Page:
Early autumn harvest

Here a a few general lifestyle suggestions to get you started on a simple macrobiotic path.

Allow fresh air into your home every day, even if only for a short time in cold weather.
Walk in the fresh air every day.
Get a moderate amount of sun on your skin whenever you can.
Keep your home clean and orderly.
Use only natural products to clean your body and your home. Many of these products can easily be made at home for minimal cost.
Wear natural fibres to allow your skin to breathe and exchange energy with the natural environment.
Use natural materials for your bedding and if possible sleep on a natural mattress such as a wool or cotton futon.
Stay active and minimise screen time. Avoid screens and electrical gadgets in your bedroom.
Express gratitude daily for your food and all who helped to bring it to you, from the farmer to the truck driver. Be grateful for your loved ones and every good thing in your life.

Long grain brown rice with onion, spinach and lemon, Greek beans with fresh tomatoes and herbs and a simple salad - a summer meal from the garden
Observe nature. At the moment it is winter here and all of nature is resting. Are you? You need this time to rest and restore ready for the germination of new ideas and projects in the spring. Sleep more if you need to.
Cook seasonal foods in a way that is appropriate to the climate, the season and you health.
If possible, grow at least some of your food. The food grown organically at your back door is the true 'super food', not the goji berries and maca imported from far away at great expense to you and the planet. If you don't have a garden consider sharing a garden, getting an allotment, joining your local community garden and supporting your local farmers.

The macrobiotic lifestyle is simple, but not always easy!  Preparing nourishing meals from scratch takes time and energy.  This way of life requires mindfulness, effort, and the re-prioritising of your time and money (yes, organic/non-toxic can be expensive!)  But in return it can give you health and  energy to power your dreams and live your best life. When you embrace this lifestyle you will find excess weight drops off effortlessly, niggling health complaints vanish, you sleep better and you simply feel happier.  I hope you will feel inspired to give it a go!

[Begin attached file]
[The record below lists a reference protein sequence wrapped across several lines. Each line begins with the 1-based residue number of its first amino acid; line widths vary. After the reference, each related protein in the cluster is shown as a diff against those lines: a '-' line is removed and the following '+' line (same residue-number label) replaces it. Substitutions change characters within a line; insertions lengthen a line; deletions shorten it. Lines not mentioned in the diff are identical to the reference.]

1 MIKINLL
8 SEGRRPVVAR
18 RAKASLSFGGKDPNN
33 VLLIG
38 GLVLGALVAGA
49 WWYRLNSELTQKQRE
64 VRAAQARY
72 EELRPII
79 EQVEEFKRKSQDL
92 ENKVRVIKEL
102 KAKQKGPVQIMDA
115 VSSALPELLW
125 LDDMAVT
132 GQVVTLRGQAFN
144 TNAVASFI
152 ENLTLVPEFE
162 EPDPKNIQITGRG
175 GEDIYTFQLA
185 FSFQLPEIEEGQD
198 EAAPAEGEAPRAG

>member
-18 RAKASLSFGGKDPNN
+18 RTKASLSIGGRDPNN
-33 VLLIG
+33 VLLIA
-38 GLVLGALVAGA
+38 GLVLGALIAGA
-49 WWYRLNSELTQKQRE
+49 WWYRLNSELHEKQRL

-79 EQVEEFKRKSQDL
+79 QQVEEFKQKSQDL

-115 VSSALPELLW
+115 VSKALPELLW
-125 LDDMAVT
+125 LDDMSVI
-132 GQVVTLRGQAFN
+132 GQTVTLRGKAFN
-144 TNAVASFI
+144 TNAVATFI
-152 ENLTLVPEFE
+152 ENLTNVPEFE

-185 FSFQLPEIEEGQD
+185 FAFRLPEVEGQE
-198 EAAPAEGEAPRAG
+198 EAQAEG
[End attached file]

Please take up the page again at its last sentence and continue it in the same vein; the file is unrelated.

Miso soup ingredients and fresh collards

I have literally only scratched the surface of eating a macrobiotic diet here, but hopefully it gives a starting point for those interested in pursuing a more natural diet and lifestyle.  It is worth noting that a macrobiotic diet for a person in good health is very different from the diet appropriate for someone dealing with an acute or serious medical condition.  As always, consult your doctor before beginning a new eating or exercise regime.

Recommended reading: a great book to help you get started is The Ultimate Guide to Eating for Longevity by Denny and Susan Waxman. I will have a website up and running in the spring with plenty of information, recipes and resources.

Thanks so much for sharing your knowledge with us all! Madeleine will be happy to answer questions in the comments with the proviso that the information she provides is of an educational nature only, and is not to be construed as medical advice, nor is the information a substitute for professional medical expertise or treatment:) Madeleine is also available for more detailed nutritional counselling at macrohealth88 at gmail dot com, and would be delighted to hear from any or all of us:) She loves discussing healthy eating and strange and wonderful medical conditions:) :)


Jo said…